Wikinvest Wire

The mid-2009 Big Mac Index

Tuesday, July 21, 2009

No, it's not scientific, but it sure is fun to look at. The latest Big Mac Index from The Economist has a few surprises as shown below, any valuation of +/- 40 percent or more is circled.
IMAGE Naturally, the Purchasing Power Parity variable is key but, just the idea that you can buy a Big Mac in Asia for under $2 when it would cost almost twice that much in the U.S. should be a big tip-off that something is amiss.

A Big Mac only cost 2.29 pounds in the U.K.? Really? It was much higher the last time that we were there and the official exchange rates were not much different than today.


Nick said...

As the article notes, countries with substantially cheaper costs (rent, wages, benefits, etc.) will have lower PP values, which explains several of the low numbers.

What's more interesting to me is the higher numbers; this would imply either higher systemic business costs than the US (which is already high to begin with), or an unstable currency, or something else (or combination of the above). That list is primarily Europe area countries (as you would expect with their massive entitlement programs and high tax rates), but Brazil is also nosing in there.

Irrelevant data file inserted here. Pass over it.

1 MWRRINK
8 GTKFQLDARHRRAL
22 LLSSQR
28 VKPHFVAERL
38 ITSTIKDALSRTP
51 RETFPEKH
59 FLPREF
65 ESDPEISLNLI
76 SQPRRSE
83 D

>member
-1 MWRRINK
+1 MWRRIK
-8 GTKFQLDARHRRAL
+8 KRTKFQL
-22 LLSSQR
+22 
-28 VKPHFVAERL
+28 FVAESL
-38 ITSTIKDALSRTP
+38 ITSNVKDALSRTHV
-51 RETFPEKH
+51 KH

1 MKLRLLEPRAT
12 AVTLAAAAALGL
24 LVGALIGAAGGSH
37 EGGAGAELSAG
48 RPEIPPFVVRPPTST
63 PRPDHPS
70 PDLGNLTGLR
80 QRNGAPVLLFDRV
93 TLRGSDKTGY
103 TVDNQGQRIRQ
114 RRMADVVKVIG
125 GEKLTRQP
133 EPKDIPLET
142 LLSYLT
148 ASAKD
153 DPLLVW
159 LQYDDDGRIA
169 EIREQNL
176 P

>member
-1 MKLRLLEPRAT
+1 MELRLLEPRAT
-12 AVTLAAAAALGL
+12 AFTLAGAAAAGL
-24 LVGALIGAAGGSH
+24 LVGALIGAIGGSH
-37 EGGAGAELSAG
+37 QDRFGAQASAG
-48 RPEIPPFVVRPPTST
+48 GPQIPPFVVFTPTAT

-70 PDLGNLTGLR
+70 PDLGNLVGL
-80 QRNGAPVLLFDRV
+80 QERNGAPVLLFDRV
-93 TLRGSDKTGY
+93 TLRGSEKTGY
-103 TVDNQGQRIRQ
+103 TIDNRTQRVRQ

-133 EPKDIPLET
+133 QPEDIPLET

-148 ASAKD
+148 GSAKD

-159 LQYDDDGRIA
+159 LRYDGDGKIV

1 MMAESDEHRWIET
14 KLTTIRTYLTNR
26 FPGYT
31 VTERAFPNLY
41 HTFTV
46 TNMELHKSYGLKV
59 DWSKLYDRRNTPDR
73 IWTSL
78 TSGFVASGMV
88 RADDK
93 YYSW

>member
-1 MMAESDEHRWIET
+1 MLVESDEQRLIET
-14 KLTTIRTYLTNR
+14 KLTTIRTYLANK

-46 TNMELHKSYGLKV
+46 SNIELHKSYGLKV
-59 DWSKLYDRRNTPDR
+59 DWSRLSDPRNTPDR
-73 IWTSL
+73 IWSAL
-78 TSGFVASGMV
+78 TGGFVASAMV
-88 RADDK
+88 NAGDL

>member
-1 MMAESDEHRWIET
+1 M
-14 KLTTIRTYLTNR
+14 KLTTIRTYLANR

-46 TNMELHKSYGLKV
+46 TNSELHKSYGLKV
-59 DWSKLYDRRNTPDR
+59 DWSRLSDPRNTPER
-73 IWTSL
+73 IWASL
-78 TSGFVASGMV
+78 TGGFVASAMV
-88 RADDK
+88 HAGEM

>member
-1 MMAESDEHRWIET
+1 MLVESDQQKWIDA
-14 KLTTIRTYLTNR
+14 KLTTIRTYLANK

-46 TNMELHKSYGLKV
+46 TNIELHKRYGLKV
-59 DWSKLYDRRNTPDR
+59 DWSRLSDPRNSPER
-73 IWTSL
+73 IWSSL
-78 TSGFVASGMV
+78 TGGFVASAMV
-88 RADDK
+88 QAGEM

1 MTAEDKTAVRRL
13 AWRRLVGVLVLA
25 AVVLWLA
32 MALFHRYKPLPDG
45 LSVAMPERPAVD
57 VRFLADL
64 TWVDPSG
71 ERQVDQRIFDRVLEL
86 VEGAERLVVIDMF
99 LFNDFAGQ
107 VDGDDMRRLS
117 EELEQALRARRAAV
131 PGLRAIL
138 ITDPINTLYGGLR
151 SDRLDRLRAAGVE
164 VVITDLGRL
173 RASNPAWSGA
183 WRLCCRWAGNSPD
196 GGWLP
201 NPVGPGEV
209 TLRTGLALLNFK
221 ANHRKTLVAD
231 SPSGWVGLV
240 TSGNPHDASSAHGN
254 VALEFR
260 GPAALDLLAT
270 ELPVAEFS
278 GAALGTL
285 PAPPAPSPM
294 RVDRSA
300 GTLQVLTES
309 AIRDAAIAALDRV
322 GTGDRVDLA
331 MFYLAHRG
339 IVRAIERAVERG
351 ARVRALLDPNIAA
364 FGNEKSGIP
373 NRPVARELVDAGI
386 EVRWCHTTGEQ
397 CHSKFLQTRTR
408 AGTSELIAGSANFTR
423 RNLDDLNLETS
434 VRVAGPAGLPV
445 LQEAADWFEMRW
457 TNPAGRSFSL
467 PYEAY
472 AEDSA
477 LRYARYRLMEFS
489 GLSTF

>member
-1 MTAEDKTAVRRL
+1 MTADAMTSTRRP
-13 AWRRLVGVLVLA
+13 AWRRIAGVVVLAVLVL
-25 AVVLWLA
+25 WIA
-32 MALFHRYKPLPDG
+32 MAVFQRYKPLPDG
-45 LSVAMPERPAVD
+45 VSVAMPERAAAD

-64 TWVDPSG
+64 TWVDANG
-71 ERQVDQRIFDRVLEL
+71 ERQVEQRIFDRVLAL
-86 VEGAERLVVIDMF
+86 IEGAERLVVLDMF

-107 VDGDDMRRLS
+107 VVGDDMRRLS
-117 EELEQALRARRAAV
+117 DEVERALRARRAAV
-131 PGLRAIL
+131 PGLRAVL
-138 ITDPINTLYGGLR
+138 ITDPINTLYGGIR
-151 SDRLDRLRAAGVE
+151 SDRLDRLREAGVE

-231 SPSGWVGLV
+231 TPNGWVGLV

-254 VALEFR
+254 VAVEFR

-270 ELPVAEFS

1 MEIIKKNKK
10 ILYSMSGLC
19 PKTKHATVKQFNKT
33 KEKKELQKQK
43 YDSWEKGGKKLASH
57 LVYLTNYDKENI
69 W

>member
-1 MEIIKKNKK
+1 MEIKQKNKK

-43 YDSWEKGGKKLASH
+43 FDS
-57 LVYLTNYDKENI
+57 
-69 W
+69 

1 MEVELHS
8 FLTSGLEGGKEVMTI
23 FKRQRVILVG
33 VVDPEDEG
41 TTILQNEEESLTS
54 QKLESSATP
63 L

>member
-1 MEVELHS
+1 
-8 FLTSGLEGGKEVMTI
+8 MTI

Very interesting.

Dan said...

I can't believe a Big Mac is $3.57 USD. Wow - what a rip off. I obviously haven't eaten there in a very long time.

Paul said...

There is great variation in Big Mac prices within the US. See
They found it ranged from $2.24 in
rural Georgia to $3.60 in Auburn Washington

Anonymous said...

I went on a rugby tour of the UK when I was in high school and I was baffled by the guys that travelled 3600 miles and wanted to eat at McDonalds.

Anonymous said...

Because they were only there to play rugby?

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